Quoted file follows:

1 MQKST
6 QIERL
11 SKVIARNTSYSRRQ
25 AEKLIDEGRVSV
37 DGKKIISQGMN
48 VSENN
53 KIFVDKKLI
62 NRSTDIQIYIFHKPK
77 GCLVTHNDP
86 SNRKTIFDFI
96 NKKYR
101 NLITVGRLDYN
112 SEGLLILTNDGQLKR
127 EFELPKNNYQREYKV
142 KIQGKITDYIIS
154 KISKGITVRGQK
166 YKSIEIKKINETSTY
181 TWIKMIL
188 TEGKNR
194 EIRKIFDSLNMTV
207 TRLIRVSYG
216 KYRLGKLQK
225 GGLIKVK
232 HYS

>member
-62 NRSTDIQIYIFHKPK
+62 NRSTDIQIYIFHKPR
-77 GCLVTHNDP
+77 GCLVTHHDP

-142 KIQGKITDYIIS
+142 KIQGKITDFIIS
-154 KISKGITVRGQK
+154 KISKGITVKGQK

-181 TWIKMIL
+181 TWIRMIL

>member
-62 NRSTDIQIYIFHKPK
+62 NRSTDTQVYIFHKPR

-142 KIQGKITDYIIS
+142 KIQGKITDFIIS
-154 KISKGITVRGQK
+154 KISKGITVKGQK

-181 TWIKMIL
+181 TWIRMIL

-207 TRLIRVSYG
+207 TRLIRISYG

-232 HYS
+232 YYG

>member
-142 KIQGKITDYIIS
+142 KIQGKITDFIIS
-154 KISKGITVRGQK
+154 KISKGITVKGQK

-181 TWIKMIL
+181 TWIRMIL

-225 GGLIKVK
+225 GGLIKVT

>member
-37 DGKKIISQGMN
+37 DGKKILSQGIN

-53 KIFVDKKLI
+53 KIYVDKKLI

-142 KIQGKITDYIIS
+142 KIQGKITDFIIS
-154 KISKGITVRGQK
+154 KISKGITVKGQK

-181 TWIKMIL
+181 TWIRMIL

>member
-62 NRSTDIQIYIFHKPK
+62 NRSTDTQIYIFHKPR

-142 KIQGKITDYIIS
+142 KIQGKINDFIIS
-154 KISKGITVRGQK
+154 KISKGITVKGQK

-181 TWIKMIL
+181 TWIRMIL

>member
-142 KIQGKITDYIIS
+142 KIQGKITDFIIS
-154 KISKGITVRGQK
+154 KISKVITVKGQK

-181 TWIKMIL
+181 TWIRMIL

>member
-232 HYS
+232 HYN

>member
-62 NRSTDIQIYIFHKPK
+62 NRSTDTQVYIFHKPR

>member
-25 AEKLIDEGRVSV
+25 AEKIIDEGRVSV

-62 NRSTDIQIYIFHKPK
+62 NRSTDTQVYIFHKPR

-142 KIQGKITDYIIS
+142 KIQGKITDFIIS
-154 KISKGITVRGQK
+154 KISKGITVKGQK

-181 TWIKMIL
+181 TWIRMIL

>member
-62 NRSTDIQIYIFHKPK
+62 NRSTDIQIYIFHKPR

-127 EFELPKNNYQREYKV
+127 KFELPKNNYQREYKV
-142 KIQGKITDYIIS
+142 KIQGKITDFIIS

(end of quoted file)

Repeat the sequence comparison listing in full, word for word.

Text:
1 MQKST
6 QIERL
11 SKVIARNTSYSRRQ
25 AEKLIDEGRVSV
37 DGKKIISQGMN
48 VSENN
53 KIFVDKKLI
62 NRSTDIQIYIFHKPK
77 GCLVTHNDP
86 SNRKTIFDFI
96 NKKYR
101 NLITVGRLDYN
112 SEGLLILTNDGQLKR
127 EFELPKNNYQREYKV
142 KIQGKITDYIIS
154 KISKGITVRGQK
166 YKSIEIKKINETSTY
181 TWIKMIL
188 TEGKNR
194 EIRKIFDSLNMTV
207 TRLIRVSYG
216 KYRLGKLQK
225 GGLIKVK
232 HYS

>member
-62 NRSTDIQIYIFHKPK
+62 NRSTDIQIYIFHKPR
-77 GCLVTHNDP
+77 GCLVTHHDP

-142 KIQGKITDYIIS
+142 KIQGKITDFIIS
-154 KISKGITVRGQK
+154 KISKGITVKGQK

-181 TWIKMIL
+181 TWIRMIL

>member
-62 NRSTDIQIYIFHKPK
+62 NRSTDTQVYIFHKPR

-142 KIQGKITDYIIS
+142 KIQGKITDFIIS
-154 KISKGITVRGQK
+154 KISKGITVKGQK

-181 TWIKMIL
+181 TWIRMIL

-207 TRLIRVSYG
+207 TRLIRISYG

-232 HYS
+232 YYG

>member
-142 KIQGKITDYIIS
+142 KIQGKITDFIIS
-154 KISKGITVRGQK
+154 KISKGITVKGQK

-181 TWIKMIL
+181 TWIRMIL

-225 GGLIKVK
+225 GGLIKVT

>member
-37 DGKKIISQGMN
+37 DGKKILSQGIN

-53 KIFVDKKLI
+53 KIYVDKKLI

-142 KIQGKITDYIIS
+142 KIQGKITDFIIS
-154 KISKGITVRGQK
+154 KISKGITVKGQK

-181 TWIKMIL
+181 TWIRMIL

>member
-62 NRSTDIQIYIFHKPK
+62 NRSTDTQIYIFHKPR

-142 KIQGKITDYIIS
+142 KIQGKINDFIIS
-154 KISKGITVRGQK
+154 KISKGITVKGQK

-181 TWIKMIL
+181 TWIRMIL

>member
-142 KIQGKITDYIIS
+142 KIQGKITDFIIS
-154 KISKGITVRGQK
+154 KISKVITVKGQK

-181 TWIKMIL
+181 TWIRMIL

>member
-232 HYS
+232 HYN

>member
-62 NRSTDIQIYIFHKPK
+62 NRSTDTQVYIFHKPR

>member
-25 AEKLIDEGRVSV
+25 AEKIIDEGRVSV

-62 NRSTDIQIYIFHKPK
+62 NRSTDTQVYIFHKPR

-142 KIQGKITDYIIS
+142 KIQGKITDFIIS
-154 KISKGITVRGQK
+154 KISKGITVKGQK

-181 TWIKMIL
+181 TWIRMIL

>member
-62 NRSTDIQIYIFHKPK
+62 NRSTDIQIYIFHKPR

-127 EFELPKNNYQREYKV
+127 KFELPKNNYQREYKV
-142 KIQGKITDYIIS
+142 KIQGKITDFIIS